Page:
This paper argues that Peter Drahos undertakes a partial Foucauldian genealogy by emancipating intellectual property (IP) from proprietarianism. He demonstrates the dominance of proprietarianism in IP by drawing sample practices from trademark, copyright, and patent laws, and then seeks to displace the proprietarian
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This paper argues that Peter Drahos undertakes a partial Foucauldian genealogy by emancipating intellectual property (IP) from proprietarianism. He demonstrates the dominance of proprietarianism in IP by drawing sample practices from trademark, copyright, and patent laws, and then seeks to displace the proprietarian dominance with instrumentalism, which reconstitutes IP as a “liberty-intruding privilege.” Ironically, despite doing a genealogy, Drahos does not eradicate sovereignty altogether as Michel Foucault insists, but instead determines IP as a “sovereignty mechanism” that has a “sovereignty effect.” After explaining what Foucauldian genealogy is, the paper will explain how Drahos undertakes a genealogy of IP, while highlighting the limitations of Drahos’ analysis from a Foucauldian perspective. Full article
(This article belongs to the Special Issue Political Genealogy after Foucault)
Open AccessFeature PaperArticle On the Political Genealogy of Trump after Foucault
Received: 7 November 2017 / Revised: 7 January 2018 / Accepted: 10 January 2018 / Published: 15 January 2018
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Abstract
How would Foucault have viewed Trump as President, and Trumpism in the US more generally? More realistically, how can we discern and insightfully apply genealogical insights after Foucault to better comprehend and act in relation to our current political situation in the US?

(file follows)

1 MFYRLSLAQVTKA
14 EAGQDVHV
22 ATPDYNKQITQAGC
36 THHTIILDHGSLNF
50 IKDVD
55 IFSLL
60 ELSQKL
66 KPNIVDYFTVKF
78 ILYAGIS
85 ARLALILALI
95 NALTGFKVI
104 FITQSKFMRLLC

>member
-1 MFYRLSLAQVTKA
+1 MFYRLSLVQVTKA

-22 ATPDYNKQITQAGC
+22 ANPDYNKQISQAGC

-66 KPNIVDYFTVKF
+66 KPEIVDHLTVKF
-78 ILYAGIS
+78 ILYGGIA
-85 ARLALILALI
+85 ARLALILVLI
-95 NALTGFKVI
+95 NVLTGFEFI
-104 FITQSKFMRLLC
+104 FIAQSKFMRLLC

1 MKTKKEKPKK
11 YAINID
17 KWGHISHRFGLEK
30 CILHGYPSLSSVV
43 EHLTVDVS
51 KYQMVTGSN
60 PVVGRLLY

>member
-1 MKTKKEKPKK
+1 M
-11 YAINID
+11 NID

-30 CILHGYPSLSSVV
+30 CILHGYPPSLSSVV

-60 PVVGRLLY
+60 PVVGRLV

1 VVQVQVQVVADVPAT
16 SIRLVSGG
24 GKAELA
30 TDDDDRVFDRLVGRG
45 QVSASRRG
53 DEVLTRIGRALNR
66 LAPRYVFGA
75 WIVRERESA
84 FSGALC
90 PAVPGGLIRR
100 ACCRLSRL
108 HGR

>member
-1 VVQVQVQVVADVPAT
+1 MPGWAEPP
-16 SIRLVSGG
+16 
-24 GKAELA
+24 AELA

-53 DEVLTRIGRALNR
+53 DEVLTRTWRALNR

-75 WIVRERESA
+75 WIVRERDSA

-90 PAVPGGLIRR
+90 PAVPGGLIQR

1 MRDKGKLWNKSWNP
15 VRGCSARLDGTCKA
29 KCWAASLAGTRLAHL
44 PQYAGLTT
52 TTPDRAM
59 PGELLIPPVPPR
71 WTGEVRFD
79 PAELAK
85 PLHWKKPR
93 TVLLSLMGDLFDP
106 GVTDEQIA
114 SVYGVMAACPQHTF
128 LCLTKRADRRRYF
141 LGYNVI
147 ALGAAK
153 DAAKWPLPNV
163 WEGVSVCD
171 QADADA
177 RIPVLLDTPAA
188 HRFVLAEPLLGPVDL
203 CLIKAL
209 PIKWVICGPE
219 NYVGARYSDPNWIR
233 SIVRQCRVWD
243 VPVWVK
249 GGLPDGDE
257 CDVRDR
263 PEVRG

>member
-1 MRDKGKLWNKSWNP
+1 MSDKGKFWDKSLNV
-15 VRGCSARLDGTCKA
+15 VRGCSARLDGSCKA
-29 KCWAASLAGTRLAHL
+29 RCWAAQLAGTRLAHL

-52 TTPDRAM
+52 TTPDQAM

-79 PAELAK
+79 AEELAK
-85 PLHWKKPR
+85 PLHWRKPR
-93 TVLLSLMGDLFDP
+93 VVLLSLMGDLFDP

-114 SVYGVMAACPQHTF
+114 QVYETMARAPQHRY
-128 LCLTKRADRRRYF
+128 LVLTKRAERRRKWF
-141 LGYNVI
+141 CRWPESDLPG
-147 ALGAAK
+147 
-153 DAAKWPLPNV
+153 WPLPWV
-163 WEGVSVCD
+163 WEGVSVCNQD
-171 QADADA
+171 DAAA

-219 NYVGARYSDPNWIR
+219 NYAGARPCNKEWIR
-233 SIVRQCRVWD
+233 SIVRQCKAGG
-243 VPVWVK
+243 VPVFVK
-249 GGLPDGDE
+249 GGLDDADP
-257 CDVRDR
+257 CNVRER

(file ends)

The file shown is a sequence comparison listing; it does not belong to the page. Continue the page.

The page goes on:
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How would Foucault have viewed Trump as President, and Trumpism in the US more generally? More realistically, how can we discern and insightfully apply genealogical insights after Foucault to better comprehend and act in relation to our current political situation in the US? Questions of factuality across a base register of asserted falsehoods are now prominent in American politics in ways that put assertions of scholarly objectivity and interpretation in yet deeper question than previously. The extent, range, and vitriol of alt-Right assertions and their viral growth in American media provoke progressivist resistance and anxiety, but how can this opposition be most productively channeled? This paper examines a range of critical perspectives, timeframes, and topical optics with respect to Trump and Trumpism, including nationalist, racist, sexist, class-based, and oligarchical dimensions. These are considered in relation to media and the incitement of polarized subjectivity and dividing practices, and also in relation to Marxist political economy, neoliberalism/neoimperialism, and postcolonialism. I then address the limit points of Foucault, including with respect to engaged political activism and social protest movements, and I consider the relevance of these for the diverse optics that political genealogy as a form of analysis might pursue. Notwithstanding and indeed because of the present impetus to take organized political action, a Foucauldian perspective is useful in foregrounding the broader late modern formations of knowledge, power, and subjectivity within which both Rightist and Leftist political sensibilities in the US are presently cast. At larger issue are the values inscribed through contemporary late modernity that inform both sides of present divisive polarities—and which make the prognosis of tipping points or future political outcomes particularly difficult. As such, productive strategies of activist opposition are likely to vary under alternative conditions and opportunities—including in relation to the particular skills, history, and predilection of activists themselves. If the age of reason threatens to be over, the question of how and in what ways critical intellectualism can connect with productive action emerges afresh for each of us in a higher and more personal key. Full article